11:03 am - Tuesday, August 20 2019
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Emergency vehicles approaching with lights and Sirens – Pull over!

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The RCMP would like to remind the public that emergency personnel risk their lives every day to help us in our time of need.

Sometimes they face that risk just getting there. When you’re driving and you see emergency vehicles with their lights and / or sirens on, time is of the essence – move over quickly and carefully.

Emergency vehicles include ambulances, fire department vehicles and police / law enforcement vehicles.  (with a possible “green light” initiative in the works.  More to come)

As a motorist, the first way to protect emergency workers is to stay alert behind the wheel.

*Scan your mirrors periodically to check for flashing lights and have your stereo volume low enough to hear sirens.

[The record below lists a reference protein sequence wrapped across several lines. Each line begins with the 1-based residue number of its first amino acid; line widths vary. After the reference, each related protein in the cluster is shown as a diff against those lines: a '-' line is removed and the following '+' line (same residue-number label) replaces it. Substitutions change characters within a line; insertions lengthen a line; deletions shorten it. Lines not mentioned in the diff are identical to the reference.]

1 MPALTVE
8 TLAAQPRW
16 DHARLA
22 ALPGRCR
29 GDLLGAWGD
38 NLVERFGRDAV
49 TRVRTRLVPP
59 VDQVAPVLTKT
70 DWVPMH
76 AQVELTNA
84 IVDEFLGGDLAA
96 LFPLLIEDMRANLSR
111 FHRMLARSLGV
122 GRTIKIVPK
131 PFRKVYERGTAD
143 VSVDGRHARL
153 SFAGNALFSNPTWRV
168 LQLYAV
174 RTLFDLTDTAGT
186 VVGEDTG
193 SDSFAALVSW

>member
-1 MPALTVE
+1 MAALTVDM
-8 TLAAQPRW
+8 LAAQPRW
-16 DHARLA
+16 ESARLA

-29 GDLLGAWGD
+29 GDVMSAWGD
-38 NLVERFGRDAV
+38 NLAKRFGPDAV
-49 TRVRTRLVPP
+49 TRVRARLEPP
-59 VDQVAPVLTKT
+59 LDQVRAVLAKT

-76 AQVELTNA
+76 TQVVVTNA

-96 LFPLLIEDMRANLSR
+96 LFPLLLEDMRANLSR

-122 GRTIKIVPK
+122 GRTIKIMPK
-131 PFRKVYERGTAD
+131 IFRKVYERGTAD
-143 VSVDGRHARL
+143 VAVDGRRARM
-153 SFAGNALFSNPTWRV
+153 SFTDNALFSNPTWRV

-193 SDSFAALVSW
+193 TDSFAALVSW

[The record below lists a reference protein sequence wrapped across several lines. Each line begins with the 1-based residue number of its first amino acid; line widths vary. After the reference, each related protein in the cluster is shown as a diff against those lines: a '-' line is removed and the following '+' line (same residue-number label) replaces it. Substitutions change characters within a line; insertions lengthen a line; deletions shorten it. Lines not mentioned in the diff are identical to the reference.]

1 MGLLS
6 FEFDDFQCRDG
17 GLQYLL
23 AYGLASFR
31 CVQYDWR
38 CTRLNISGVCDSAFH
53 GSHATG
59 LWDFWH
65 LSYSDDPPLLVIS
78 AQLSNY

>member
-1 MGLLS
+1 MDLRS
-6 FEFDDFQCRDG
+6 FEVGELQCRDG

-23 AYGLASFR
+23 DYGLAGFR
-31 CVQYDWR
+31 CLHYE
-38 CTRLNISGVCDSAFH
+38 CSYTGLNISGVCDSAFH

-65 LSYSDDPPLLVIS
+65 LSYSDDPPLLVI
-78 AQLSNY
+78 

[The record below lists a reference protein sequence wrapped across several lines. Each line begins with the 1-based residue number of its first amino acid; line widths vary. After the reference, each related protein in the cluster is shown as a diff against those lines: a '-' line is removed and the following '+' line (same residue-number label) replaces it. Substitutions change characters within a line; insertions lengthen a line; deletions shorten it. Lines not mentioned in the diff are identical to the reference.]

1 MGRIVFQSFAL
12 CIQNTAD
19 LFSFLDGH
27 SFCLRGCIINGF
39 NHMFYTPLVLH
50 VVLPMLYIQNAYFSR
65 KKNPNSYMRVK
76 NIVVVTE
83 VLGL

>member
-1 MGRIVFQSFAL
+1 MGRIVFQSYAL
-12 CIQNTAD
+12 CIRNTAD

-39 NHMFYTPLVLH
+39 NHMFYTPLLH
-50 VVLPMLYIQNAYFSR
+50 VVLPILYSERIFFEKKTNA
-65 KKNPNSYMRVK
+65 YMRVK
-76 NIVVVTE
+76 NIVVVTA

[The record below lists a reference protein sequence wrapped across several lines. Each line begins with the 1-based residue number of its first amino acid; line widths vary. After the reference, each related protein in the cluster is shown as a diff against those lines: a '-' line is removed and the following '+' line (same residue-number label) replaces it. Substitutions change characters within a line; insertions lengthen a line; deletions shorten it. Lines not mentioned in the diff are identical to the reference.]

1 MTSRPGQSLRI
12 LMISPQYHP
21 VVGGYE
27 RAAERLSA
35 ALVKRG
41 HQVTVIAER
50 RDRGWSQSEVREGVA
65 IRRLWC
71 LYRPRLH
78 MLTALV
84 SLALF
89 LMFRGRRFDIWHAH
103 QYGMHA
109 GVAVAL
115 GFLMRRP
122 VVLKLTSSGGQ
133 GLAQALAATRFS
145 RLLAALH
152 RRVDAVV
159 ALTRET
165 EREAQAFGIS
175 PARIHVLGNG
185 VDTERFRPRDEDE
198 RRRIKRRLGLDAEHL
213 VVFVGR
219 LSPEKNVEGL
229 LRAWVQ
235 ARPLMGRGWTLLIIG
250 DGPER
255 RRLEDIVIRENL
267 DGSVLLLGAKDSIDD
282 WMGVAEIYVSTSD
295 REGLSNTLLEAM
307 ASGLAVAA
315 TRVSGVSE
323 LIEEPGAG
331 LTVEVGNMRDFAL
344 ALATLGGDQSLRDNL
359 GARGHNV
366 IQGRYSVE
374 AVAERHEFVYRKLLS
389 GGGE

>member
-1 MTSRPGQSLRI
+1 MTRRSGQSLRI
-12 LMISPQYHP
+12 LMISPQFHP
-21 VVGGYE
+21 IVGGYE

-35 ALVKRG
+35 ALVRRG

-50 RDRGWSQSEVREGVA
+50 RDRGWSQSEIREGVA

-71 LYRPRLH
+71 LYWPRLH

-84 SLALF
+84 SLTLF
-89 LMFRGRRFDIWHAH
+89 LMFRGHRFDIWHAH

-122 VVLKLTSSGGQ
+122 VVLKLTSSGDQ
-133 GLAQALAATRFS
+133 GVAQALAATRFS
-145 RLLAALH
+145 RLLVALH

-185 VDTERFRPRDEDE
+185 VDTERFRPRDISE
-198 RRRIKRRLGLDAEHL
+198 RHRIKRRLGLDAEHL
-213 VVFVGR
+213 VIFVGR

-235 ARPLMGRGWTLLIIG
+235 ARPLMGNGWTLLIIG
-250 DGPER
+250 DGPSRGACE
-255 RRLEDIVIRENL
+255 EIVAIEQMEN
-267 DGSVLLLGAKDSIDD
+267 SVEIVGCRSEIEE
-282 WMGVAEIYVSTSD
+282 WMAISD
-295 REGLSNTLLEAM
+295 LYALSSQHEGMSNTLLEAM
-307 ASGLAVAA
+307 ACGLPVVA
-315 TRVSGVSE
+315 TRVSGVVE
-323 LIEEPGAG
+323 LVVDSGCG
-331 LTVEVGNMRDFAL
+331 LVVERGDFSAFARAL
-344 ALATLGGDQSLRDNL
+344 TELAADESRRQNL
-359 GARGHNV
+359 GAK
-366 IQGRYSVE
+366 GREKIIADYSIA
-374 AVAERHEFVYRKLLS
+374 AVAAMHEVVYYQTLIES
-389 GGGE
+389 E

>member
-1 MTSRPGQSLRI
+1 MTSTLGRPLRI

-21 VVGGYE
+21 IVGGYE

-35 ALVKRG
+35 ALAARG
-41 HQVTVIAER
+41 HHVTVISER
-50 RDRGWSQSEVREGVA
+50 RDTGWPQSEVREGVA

*If an emergency vehicle approaches you in either direction with lights flashing or sirens engaged safely pull over to the right side of the road as quickly and safely as possible.  On one-way streets, motorists should pull over to the nearest curb.

*Emergency vehicles have the right-of-way and take precedence over all other traffic.  Keep to the side of the street until they have safely passed and watch closely for additional emergency vehicles approaching from behind.

*Don’t enter an intersection until the emergency vehicle is completely through it, even if you have a green light. The only exception to this rule is when a peace officer gives you other directions.

These rules also apply when meeting an emergency vehicle on the highway.

*If an emergency vehicle is stopped on the side of the highway with its lights flashing, you must slow to 60kmh and move over when it is safe to do so.

*Failing to slow down puts emergency workers and other motorists at risk of serious injury or even death.

We all need to do our part when it comes to safety.  Watch for emergency vehicles, yield the right of way and slow down when passing personnel on the highway.

** Section 123(2) Nova Scotia motor vehicle act. Fine is; $180 and 2 points for first offence.

It’s that simple, and it can mean the difference between helping in one emergency and causing another.

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Source :  Release with edits

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